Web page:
Ankle-Weight-Plates

I finally got around to finishing Beyond Brawn: The Insider’s Encyclopedia on how to Build Muscle & Might.  Throughout his book, Stuart McRobert talks about how to increase your strength and gives lots of detailed instruction on how to do so.

One important point he emphasizes is that in order to increase your strength you need to focus on poundage progressionEvery week you should be increasing how much weight you are lifting.

Once you’ve been lifting for a while, however, this quickly becomes easier said than done.  At most commercial gyms the minimum poundage increase you can make is 5 pounds at a time.  If you are maxing out each workout, to think you can continually add 5 pounds to your weight successfully is crazy.

So that’s why Stuart McRobert advises that you invest in your own weights to bring along with you to your gym.  He suggests owning a couple pairs of ½ lb and 1 lb weight plates that you can use to make very minor poundage progressions each week.  While these increases may seem small, they add up to big increases over time and help keep you from burning out in the process.

After doing some Google searching, however, I realized that finding ½ lb and 1 lb weight plates is also easier said than done.  So I went for the next best thing.

Ankle Weights.  At Fitness Resource in Bethesda I was able to find Adjustable 2.5lb Ankle/Wrist Weights for about 30 bucks.  The best part of these weights is that each Ankle-Weight is comprised of 10 ¼ lb weights… making it VERY easy to adjust your poundage increase.

Yes… I definitely get some funny looks when people see me strapping ankle weights to my squat bar… but honestly the progress I’ve been able to continually make from it has well been worth it. 🙂

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Homemade Dip Station FAIL

This winter break I found myself with a lot of free time on my hands.  So in an effort to use my time wisely and save a little money… I decided to build a homemade dip station.

The process sounded simple enough. In fact all of the instructional sites made it sound easy.  I specifically remember reading “will cost you less than $20” and “will take you less than an hour.

A Homemade PVC Dip Station Requires:

  • 4 – 3 ft. segments of 2 in. PVC pipe
  • 4 – 2ft. segments of 2 in. PVC pipe
  • 4 – 3 in. segments of 2 in. PVC pipe
  • 2 – 1 ½ ft. segments of 2 in. PVC pipe
  • 8 elbows
  • 4 T’s
  • PVC cement

And the good news is: I made it! 🙂

And the bad news is: it was NOT easy!

In total, the materials cost me $45.  This is still cheaper than the commercial ones, which retail for $80 not including shipping,  but $45 is still more than twice the price of the original $20 that I thought it would be.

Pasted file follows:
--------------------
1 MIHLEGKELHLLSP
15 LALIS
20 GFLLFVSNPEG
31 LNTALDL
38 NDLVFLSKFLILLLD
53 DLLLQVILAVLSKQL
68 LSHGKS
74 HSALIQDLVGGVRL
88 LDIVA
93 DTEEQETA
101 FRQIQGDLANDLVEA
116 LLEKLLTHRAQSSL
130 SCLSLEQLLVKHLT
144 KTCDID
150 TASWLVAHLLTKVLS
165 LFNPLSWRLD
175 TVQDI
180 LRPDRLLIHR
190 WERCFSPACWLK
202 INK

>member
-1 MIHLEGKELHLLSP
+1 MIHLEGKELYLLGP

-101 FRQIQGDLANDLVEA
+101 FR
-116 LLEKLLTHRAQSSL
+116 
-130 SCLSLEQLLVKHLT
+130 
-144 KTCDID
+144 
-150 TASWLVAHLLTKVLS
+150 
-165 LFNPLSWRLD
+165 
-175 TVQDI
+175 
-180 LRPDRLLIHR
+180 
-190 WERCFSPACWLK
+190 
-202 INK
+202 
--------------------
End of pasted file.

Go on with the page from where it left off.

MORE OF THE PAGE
It also took me 3 trips to Home Depot.  I acknowledge this was mostly my fault; I may have forgotten to get the 3 inch segments cut and then later realized I had bought the wrong size elbows… but still.

But most importantly, it’s not safe.  It stands up straight and supports my body weight, but the thing wobbles more than it would during an earthquake.  This is partly because the guy at Home Depot didn’t cut the pipes perfectly and partly my own fault.  But if I continue to use it I can tell it’s only a matter of time until I’ll be crashing to the ground…loudly and painfully.

So what’s the lesson here?  It is possible to make your own dip station out of PVC pipe.  A handier person than myself could have probably done a much better job.  But for the average joe: just by yourself one.  Some things are better left to a professional 🙂

Hunting for Vibrams

Me in my new Vibrams

After wanting a pair for over a year now… I have officially joined the club.  Last night I bought my first pair of women’s black KSO Vibrams.

I’ve currently owned them for less than 24 hours and have been wearing them for less than 3: but so far they are amazing.  What kept me from purchasing them sooner, however, was their price tag.  I’m still a college student, living on a college budget.  I make $150 a week and dropping $85 of that on a pair of shoes barely leaves me with enough money to afford my primal groceries, let alone my not-so-primal vodka.

This got me thinking: is being frugal a primal instinct that I should embrace?  After all I doubt ancient cavemen were blessed with excess resources.  Why waste two spears hunting down a saber-tooth tiger when you can get the job done with one?  I really wanted these shoes, and since I didn’t feel like foregoing groceries for a week, I decided it was time to go on a hunt of my own… a hunt for a bargain.

I found that bargain via craigslist.  A lady named Theresa was selling a pair of BRAND-NEW Vibrams (still in the box with the tags and everything) for $45.  Unfortunately for her – but fortunately for me- she had bought them a size too small and was no longer able to return them.  Maybe I’m crazy but finding these shoes gave me a natural high so intense that I’m convinced smart-shopping is a primal instinct.  I know Cavemen didn’t have to shoe shop… but I’m certain they would be frugal if they did 😉